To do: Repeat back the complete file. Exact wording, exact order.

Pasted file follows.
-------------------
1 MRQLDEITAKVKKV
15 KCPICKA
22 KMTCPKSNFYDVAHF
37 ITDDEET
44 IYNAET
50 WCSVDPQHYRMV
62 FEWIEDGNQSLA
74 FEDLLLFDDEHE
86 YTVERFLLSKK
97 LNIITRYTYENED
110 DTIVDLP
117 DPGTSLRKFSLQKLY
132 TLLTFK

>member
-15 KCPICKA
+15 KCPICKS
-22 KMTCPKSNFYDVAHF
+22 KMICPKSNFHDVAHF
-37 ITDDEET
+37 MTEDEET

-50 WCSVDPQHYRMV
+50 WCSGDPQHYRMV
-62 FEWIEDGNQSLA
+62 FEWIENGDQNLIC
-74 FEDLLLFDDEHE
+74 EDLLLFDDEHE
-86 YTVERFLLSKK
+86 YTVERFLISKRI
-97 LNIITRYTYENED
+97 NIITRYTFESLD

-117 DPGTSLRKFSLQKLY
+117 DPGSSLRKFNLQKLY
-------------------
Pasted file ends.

1 MRQLDEITAKVKKV
15 KCPICKA
22 KMTCPKSNFYDVAHF
37 ITDDEET
44 IYNAET
50 WCSVDPQHYRMV
62 FEWIEDGNQSLA
74 FEDLLLFDDEHE
86 YTVERFLLSKK
97 LNIITRYTYENED
110 DTIVDLP
117 DPGTSLRKFSLQKLY
132 TLLTFK

>member
-15 KCPICKA
+15 KCPICKS
-22 KMTCPKSNFYDVAHF
+22 KMICPKSNFHDVAHF
-37 ITDDEET
+37 MTEDEET

-50 WCSVDPQHYRMV
+50 WCSGDPQHYRMV
-62 FEWIEDGNQSLA
+62 FEWIENGDQNLIC
-74 FEDLLLFDDEHE
+74 EDLLLFDDEHE
-86 YTVERFLLSKK
+86 YTVERFLISKRI
-97 LNIITRYTYENED
+97 NIITRYTFESLD

-117 DPGTSLRKFSLQKLY
+117 DPGSSLRKFNLQKLY